Ruger Security 9 | First Shots

Ruger Security 9

BLUF: The Ruger Security 9 shows promise, and may offer a great option both within in its price range and above.

Shortly after Christmas, was wandering around one of the local gun shops when an unfamiliar pistol caught my eye. It was the new Ruger Security 9, and it had just arrived earlier that day. After telling myself I’d spent too much money already over the holiday season, I walked away, determined to not add another gun to my collection. Unfortunately (or fortunately?) for me, my will is weak and my debit card is strong. With the Security 9 in hand, I immediately headed to the range and fired about 475 rounds through the new gun. 100 Rounds of Fiocchi 115gr ball, 125 rounds of Winchester white box 115gr, 180 rounds of Freedom Munitions American Steel 115gr, 20 rounds of Federal HST 124gr, 20 rounds of Hornady Critical Defense 115gr and approximately 30 rounds of Speer Gold Dot 124gr +P.

Three shooters, three targets. I wonder which one dry fires…..

During the first range session, I had one case get stuck in the chamber which took several minutes to finally get out with a cleaning rod and one failure to eject. Both were with Freedom Munitions American Steel; a brass coated, steel cased round. Steel casings are known to expand when heated and can cause extraction problems like this; I’m assuming it was an ammo issue and not the gun. Aside from these, the pistol ran well, with no other hiccups.

Initial Impressions:

The Security 9 seems to be just as accurate as anything else, providing similar groupings to my Glock 19 in both slow fire and rapid fire. I’m not a huge fan of the sights, they are nearly identical to stock Glock sights, but I was able to use them without issue.

Up drills at seven yards with 1.25 second par time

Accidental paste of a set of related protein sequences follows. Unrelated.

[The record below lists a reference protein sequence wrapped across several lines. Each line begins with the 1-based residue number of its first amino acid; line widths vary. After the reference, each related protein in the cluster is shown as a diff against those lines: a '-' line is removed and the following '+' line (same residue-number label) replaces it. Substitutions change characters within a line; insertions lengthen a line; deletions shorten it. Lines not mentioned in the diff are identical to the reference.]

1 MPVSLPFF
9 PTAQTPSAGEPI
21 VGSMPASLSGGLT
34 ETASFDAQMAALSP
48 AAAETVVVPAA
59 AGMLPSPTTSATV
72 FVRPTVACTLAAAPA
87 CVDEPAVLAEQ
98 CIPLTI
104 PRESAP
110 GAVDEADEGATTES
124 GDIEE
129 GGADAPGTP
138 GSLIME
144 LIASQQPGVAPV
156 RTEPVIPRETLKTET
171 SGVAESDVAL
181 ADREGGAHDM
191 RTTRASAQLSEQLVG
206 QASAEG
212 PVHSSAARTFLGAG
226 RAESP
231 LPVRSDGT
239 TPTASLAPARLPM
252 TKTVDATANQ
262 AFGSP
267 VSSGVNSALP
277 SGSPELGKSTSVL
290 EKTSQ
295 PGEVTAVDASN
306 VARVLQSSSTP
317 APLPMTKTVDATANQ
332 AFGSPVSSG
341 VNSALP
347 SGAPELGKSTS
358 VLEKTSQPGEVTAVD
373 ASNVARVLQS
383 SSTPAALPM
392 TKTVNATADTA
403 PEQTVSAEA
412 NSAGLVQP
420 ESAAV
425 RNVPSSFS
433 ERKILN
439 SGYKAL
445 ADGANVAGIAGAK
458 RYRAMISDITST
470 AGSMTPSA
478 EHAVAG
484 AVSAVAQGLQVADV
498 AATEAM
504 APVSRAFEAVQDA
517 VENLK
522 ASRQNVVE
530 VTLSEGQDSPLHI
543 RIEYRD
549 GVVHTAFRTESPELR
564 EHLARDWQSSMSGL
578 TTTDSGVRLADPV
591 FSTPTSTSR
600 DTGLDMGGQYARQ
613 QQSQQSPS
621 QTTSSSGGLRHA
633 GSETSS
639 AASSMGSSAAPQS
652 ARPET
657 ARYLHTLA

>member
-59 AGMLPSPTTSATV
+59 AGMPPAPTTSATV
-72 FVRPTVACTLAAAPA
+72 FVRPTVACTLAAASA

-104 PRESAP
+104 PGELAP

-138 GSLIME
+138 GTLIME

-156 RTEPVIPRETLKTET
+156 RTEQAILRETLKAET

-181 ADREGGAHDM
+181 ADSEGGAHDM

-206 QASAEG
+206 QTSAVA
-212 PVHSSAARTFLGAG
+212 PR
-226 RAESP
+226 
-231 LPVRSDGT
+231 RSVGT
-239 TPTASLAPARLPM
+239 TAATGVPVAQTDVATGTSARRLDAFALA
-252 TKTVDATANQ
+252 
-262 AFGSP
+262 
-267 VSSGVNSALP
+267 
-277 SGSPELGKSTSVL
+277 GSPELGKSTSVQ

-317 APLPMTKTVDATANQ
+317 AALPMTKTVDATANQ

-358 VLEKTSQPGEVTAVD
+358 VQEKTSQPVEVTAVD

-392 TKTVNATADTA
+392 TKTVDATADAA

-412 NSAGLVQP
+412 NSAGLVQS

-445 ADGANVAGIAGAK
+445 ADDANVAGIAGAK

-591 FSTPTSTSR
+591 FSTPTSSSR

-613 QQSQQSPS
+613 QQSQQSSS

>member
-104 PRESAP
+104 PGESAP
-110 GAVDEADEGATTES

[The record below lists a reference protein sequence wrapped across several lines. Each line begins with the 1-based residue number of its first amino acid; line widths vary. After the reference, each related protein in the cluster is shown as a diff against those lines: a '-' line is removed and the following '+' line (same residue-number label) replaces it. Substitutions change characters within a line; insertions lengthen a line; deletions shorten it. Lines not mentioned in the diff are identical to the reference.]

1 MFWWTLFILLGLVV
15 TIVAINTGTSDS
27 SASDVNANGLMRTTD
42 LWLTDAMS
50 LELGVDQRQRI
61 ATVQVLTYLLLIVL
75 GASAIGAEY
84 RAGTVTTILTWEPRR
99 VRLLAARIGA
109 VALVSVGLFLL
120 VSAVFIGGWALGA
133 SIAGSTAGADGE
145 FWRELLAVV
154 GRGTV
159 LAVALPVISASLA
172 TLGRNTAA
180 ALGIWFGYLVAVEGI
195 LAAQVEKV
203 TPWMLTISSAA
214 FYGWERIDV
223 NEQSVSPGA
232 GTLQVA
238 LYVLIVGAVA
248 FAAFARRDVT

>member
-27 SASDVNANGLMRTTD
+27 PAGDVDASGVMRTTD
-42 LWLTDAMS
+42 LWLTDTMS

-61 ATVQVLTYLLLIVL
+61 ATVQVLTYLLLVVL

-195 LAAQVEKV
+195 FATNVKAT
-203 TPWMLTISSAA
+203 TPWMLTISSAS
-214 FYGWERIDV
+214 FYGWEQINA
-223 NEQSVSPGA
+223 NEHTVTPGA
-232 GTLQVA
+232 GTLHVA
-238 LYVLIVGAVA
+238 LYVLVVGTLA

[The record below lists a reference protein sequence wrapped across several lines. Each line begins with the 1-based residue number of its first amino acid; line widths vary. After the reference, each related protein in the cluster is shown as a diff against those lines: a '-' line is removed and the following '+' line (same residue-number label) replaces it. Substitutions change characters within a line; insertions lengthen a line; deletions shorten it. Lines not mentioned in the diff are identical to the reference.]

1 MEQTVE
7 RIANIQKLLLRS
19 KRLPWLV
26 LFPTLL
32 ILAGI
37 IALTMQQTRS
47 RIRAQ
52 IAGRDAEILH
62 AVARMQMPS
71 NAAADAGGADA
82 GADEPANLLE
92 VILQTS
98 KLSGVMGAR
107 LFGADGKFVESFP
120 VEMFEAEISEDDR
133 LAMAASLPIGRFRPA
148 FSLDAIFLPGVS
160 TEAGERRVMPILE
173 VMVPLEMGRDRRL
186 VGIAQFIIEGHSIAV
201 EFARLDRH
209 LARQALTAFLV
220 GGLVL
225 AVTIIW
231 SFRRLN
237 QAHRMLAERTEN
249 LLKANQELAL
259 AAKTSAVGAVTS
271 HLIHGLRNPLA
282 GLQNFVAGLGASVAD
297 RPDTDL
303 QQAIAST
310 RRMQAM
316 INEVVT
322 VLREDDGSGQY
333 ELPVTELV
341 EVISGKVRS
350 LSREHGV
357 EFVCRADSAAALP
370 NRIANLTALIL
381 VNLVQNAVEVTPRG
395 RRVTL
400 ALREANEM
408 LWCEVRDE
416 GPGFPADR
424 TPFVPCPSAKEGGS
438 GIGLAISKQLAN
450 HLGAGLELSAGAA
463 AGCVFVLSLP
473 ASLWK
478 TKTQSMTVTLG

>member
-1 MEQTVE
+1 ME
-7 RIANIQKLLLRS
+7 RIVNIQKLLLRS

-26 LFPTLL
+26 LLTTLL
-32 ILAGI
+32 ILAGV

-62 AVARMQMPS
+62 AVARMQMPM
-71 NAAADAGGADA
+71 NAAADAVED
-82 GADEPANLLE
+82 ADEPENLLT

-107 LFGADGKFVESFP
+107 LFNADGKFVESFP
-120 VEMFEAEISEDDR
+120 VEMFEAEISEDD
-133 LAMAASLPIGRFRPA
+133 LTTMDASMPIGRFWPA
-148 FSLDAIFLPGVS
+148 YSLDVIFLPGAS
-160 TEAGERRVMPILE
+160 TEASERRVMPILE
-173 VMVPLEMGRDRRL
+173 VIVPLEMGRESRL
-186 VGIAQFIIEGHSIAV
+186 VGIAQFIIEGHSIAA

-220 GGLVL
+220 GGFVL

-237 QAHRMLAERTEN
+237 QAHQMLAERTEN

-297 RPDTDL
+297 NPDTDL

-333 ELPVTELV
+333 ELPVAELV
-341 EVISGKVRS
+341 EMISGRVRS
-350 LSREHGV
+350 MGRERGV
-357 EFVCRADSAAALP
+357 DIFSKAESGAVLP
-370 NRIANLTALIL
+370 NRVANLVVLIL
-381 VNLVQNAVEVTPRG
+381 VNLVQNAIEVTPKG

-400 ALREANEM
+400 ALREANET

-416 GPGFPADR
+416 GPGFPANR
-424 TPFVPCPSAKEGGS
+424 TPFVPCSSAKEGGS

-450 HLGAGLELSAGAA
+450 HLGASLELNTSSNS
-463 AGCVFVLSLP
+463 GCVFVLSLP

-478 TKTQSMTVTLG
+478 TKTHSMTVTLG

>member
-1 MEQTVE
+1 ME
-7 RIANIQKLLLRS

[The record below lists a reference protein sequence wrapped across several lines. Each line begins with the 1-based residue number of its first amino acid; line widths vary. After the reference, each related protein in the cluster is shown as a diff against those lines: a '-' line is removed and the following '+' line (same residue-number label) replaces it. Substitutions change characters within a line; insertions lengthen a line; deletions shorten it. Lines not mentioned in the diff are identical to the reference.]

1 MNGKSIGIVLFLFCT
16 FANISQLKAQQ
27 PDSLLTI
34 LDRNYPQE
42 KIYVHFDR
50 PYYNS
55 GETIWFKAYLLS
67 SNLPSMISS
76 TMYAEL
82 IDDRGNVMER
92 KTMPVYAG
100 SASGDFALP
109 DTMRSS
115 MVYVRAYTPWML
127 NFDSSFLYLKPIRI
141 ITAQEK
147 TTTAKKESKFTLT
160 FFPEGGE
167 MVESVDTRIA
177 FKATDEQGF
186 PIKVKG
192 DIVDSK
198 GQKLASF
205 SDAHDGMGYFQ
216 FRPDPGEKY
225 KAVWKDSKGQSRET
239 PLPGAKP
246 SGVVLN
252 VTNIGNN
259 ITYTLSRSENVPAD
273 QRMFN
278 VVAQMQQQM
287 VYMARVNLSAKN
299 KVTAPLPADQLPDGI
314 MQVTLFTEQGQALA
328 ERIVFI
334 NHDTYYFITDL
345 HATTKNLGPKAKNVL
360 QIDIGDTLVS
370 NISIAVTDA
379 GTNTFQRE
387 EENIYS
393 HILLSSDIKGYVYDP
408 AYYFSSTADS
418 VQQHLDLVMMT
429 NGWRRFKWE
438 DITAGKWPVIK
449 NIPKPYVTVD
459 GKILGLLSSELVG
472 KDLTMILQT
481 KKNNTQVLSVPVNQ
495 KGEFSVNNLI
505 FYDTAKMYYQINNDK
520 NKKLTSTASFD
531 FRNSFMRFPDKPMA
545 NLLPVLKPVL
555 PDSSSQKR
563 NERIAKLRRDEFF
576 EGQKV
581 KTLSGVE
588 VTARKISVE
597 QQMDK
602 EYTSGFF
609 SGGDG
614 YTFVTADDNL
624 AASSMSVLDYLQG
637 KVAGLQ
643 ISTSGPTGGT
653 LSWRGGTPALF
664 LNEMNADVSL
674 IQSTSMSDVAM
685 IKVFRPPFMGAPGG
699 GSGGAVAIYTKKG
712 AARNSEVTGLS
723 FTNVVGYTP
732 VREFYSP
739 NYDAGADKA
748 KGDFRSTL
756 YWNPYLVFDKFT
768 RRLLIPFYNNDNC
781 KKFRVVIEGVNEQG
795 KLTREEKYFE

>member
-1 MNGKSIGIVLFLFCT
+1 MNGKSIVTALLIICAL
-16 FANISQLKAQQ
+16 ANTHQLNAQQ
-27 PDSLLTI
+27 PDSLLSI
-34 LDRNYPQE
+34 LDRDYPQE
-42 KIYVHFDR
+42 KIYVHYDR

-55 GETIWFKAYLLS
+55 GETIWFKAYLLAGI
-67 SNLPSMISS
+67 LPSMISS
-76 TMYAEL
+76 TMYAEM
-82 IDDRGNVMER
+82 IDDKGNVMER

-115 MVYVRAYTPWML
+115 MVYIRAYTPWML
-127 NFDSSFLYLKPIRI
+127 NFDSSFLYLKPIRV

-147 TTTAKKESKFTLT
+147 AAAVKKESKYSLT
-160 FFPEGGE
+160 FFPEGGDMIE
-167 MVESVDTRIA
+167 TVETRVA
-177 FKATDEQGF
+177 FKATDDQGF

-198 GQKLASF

To remedy this, Ruger currently offers replacement sights, which are identical to the stock but in various colors. The trigger is fairly light and much less spongey than Glock, however, it must be totally released before the trigger will reset which caused me to short-stroke the trigger repeatedly. The accessory rail is a standard 1913 type, and fit my Inforce APL (with the Glock insert) perfectly. The Security 9 wore the APL for roughly half of the first range session.

While I’d never trade my Glock 19 for a Ruger, I think that the price point between Glock and things like SCCY or Hi-Point is pretty open. Something that doesn’t have quite as much detail, but is functionally sound, especially in a G19 size gun; The main competitors are Canik’s TP9SF Elite, the SD9VE, and EAA’s Witness polymer, as well as the Ruger 9E. Neither EAA or Canik have significant aftermarket support or brand recognition (and the EAA won’t feed certain hollow points). The SD9VE is a good gun, but is full sized and has little support even though it’s an Smith & Wesson.

Closing thoughts:

Ruger may have found a solid niche, especially if the Security 9 ends up being a quality product. There were already a few holster options upon release, and I anticipate there being a decent level of aftermarket support due to the large presence of Ruger. With an MSRP of $379 and a street price of just under $300, the Security 9 sits at a price point that is attainable by many of those who want or need a quality firearm but can’t afford to shell out the cash for a Glock or SIG. I’m looking forward to putting some more rounds through this pistol and seeing how it stacks up against the competition, so far I have not been let down.

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About Daniel Reedy 400 Articles
Daniel holds instructor certifications from Rangemaster, Agile Training & Consulting, and the NRA. He has received training from Craig Douglas, Tom Givens, and Steve Fisher among others. He also has experience competing in USPSA, CAS, 3 Gun, and Steel Challenge. In his free time Daniel enjoys petting puppies and reading the Constitution. His work is also published by AmmoLand, Recoil Concealment, and Air Force Times. Daniel has also written and edited for The Kommando Blog.

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